The Life of the Cosmos has ratings and 42 reviews. David said: Lee Smolin presents an interesting hypothesis that attempts to explain why the fundame. CHAPTER ONE. The Life of the Cosmos. By LEE SMOLIN Oxford University Press. Read the Review. LIGHT and LIFE. Science is, above everything else. The life of the cosmos / by Lee Smolin. p. cm. Includes bibliographical references and index. ISBN X. ISBN (Pbk.) 1. Cosmology.

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But even if there were, eventually the game must stop, we must at some point arrive at some truly elementary particles.

Book Review for Life of the Cosmos

Neither the history of the universe nor its present configuration can have any effect on the properties of any single elementary particle. If the universe is nothing but atoms moving in a void, then it is hard to understand why it isn’t far simpler than it is. I don’t question any of it.

A plausible hypothesis for a cosmological natural selection. The earliest exploration of CNS-I appeared first in both philosophy and science fiction. But for unification to reach it’s ultimate goal, the variety of particles must emerge from one fundamental element. Feb 25, Nader rated it really liked it Shelves: In summary, it is refreshing to have a work that provokes such deep thinking on the behalf of the reader. He has to be careful, but it doesn’t make for easy reading.

Nothing can live in an environment in thermal equilibrium. Newtonian physics is useful, even if it is not true, as an approximation that helps us to understand many different phenomena. Jan 03, Eric K. One of the most illuminating books on theoretical physics I’ve ever read.


He talks a lot about Libniz’s principle of sufficient reason, which he ties unconvincingly with Weyl’s gauge theory. What must be true about the world so that some of its atoms will spontaneously invent the astoundingly intricate dance which makes them living?

The general idea is thought-provoking.

If the smllin really were cksmos and dead, if it contained no stars, there would be no living planets. If we were interested only in feeling better about ourselves, we might be happy to jump from vitalism to a kind of pantheism according to which life exists because the universe is itself alive.

The book was initially published on January 1, by Oxford University Press. The result is a framework that illuminates many intractable problems, from the paradoxes of quantum theory and the nature of space and time to the problem of constructing a final theory of physics.

While most physicists ignore philosophy, apart from an occasional pop version of Thomas Kuhn’s paradigms, or even attack each other for doing “philosophy” instead of “science”, Smolin in smolij book argues that there is a crisis in smoln physics which needs to be met by explicitly considering the philosophical presuppositions of current theory.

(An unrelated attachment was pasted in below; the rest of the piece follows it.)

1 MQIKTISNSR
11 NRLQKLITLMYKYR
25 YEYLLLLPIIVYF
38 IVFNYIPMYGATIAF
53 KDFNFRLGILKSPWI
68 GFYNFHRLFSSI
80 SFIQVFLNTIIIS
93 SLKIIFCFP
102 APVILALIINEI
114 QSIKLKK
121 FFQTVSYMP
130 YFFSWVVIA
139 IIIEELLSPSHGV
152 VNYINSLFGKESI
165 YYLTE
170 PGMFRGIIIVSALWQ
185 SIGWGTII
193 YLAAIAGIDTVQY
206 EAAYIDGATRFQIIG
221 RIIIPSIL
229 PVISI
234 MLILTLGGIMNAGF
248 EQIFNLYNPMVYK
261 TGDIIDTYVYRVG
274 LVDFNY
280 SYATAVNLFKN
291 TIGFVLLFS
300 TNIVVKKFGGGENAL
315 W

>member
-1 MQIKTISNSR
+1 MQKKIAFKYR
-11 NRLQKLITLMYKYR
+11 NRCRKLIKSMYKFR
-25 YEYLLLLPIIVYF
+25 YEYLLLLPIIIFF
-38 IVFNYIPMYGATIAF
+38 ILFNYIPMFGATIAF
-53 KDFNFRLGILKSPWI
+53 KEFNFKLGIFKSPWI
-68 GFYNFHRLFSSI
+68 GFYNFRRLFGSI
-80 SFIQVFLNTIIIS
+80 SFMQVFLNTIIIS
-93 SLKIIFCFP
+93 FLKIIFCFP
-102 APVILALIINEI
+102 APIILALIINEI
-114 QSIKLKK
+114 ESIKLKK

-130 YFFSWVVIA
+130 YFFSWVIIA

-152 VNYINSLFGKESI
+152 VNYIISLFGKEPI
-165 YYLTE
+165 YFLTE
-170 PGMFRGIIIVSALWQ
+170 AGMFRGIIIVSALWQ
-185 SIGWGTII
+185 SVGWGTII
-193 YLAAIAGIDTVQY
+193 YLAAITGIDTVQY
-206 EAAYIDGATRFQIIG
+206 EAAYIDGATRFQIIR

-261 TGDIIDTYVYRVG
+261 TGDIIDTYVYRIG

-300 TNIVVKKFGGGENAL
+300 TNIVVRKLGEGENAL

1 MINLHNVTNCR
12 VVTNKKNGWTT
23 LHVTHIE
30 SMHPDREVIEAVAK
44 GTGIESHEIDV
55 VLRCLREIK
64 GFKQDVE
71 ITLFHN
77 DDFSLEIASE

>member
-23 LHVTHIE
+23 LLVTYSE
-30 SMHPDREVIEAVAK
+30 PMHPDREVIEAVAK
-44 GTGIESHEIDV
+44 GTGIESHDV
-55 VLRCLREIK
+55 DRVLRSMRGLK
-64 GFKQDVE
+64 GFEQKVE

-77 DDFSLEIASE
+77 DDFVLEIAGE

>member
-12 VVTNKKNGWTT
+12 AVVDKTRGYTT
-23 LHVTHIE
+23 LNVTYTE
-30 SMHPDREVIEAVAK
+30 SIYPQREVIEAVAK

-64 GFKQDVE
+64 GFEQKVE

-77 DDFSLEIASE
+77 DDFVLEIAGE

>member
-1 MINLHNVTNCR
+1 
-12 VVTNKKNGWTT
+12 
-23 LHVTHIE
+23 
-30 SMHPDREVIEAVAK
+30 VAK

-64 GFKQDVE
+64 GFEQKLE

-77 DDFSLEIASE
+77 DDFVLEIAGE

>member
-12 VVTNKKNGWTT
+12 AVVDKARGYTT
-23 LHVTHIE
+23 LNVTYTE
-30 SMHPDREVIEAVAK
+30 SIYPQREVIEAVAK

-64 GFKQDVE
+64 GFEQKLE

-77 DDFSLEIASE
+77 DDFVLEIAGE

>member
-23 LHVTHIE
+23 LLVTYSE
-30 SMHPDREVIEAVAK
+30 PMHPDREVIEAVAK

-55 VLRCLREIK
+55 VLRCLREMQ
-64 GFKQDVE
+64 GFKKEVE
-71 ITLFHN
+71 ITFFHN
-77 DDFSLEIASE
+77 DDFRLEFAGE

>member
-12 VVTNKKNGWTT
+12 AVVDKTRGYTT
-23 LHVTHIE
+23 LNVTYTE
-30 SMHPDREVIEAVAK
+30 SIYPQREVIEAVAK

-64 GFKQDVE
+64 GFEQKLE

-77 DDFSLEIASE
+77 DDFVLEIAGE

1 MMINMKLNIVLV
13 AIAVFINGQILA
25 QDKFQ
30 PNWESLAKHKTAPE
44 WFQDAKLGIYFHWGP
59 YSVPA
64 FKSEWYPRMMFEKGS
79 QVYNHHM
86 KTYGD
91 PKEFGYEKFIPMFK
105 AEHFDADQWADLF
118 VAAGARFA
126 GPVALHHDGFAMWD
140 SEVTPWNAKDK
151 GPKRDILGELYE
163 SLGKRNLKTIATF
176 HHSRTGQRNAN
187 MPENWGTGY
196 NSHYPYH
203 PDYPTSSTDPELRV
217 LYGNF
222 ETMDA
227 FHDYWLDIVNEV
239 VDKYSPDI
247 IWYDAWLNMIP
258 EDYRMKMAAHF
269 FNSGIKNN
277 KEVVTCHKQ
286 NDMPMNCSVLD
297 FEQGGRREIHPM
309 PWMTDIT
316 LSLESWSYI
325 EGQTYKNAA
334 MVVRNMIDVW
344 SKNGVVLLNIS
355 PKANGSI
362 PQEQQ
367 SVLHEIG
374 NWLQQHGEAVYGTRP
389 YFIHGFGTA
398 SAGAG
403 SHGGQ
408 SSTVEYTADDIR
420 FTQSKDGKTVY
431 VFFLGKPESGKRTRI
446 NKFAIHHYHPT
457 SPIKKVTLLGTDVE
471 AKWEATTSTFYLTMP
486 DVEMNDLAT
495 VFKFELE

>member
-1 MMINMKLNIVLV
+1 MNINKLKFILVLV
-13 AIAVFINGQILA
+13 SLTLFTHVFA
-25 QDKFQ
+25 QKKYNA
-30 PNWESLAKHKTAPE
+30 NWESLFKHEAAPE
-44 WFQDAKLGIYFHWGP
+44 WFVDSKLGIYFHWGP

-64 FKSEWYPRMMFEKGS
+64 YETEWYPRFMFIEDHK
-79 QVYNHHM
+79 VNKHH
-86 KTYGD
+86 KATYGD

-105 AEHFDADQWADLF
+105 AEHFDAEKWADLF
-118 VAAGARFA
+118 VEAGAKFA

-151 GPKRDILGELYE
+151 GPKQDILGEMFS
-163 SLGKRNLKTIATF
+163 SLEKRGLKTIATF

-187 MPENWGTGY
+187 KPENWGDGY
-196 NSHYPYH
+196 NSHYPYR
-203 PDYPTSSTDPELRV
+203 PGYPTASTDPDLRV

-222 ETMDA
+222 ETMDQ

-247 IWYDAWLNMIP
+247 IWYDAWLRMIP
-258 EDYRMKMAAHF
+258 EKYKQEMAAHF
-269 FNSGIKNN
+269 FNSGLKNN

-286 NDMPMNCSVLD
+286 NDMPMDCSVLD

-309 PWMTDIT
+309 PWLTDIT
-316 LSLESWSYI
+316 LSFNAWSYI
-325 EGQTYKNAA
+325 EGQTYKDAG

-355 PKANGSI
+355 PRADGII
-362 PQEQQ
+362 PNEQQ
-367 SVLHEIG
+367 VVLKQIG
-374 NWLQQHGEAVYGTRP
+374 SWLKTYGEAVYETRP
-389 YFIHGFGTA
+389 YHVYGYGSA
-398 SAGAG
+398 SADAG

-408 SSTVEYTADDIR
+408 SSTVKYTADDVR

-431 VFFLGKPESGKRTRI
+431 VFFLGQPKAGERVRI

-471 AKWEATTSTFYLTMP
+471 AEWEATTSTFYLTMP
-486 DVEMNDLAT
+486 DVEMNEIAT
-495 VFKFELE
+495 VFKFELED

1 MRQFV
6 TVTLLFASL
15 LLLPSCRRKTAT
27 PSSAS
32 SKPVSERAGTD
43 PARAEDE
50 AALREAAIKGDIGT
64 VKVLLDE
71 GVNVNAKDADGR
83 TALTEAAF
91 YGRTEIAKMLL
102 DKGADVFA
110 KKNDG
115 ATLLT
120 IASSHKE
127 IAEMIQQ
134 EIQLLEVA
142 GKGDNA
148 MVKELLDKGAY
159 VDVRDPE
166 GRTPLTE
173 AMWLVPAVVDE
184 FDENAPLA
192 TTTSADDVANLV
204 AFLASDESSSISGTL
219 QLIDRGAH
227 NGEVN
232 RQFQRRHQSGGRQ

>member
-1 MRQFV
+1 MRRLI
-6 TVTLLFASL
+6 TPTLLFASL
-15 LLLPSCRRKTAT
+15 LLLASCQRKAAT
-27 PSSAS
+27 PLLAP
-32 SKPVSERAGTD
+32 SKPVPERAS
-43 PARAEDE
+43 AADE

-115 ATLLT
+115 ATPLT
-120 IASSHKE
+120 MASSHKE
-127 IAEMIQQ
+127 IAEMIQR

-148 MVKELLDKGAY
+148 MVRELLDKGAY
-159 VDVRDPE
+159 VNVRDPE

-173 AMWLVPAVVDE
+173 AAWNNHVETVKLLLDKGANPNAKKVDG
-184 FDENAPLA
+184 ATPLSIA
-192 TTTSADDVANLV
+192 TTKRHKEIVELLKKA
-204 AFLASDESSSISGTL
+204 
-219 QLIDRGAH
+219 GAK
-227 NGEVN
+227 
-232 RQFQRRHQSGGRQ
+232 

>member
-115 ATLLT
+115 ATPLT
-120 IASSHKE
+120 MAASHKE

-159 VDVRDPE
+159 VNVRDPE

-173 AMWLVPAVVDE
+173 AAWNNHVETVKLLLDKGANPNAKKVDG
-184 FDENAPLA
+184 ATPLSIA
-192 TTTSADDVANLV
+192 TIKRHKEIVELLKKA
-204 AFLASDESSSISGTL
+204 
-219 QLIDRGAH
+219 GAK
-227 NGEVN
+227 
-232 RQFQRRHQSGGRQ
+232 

The dependence of life on light underlies so many metaphors and so much of the imagery of our culture think of the fear of the dark that to even quote examples is to risk cliche, but let me mention one, that to understand something is to attain an insight.

He calls it “Cosmological Natural Selection. In ancient times, Greeks imagined that the whims of gods determined the fates of humans.

The Life of the Cosmos by Lee Smolin

Aug 12, Nadim rated it really liked it. Smolin mentions that he met Richard Feynman a few times.

Smolin sets out to write just for ot kind of person, just for ME, but only irritates me into remembering why I turned from that path. Others are understandably put off by the unfortunate connection between physics and weapons of mass destruction.


We have this science, it is the foundation of everything we understand from immunology to transistors to nuclear physics.

Cosmological natural selection (fecund universes)

Jun 01, Gendou rated it really liked it Shelves: One of the main objectives of this book is to explain why the universe is what it is. Is cosmological natural selection a theory? Smoljn should also be an approachable book to those that don’t follow regularly but are interested.

Nevertheless the book drifts more to the philosophical rather than the physical, and I for one enjoyed this transition, as concepts such as string theory and nitty-gritty astrophysical ruminations require a thought pattern somewhat ‘alien’ to what we normally encounter in everyday life. These models assume that any universe where emergent intelligence was able to play a less-than-random role in replication or selection might become replicatively favored, more resilient, or perhaps dominant in some multiversal environment, over lineages where emergent intrauniversal intelligence does not increasingly factor into replication, as in Smolin’s original CNS model.

And if the atoms and the nuclei turned out to be divisible, we have now reasonable candidates for truly elementary particles in the electrons, neutrinos and quarks. For example, here are some sentences from a typical paragraph: It was this and other new questions that drove the revolution.

Once I suspected this I began to ask myself what exactly is it oof they don’t like about the Newtonian view of the cosmos?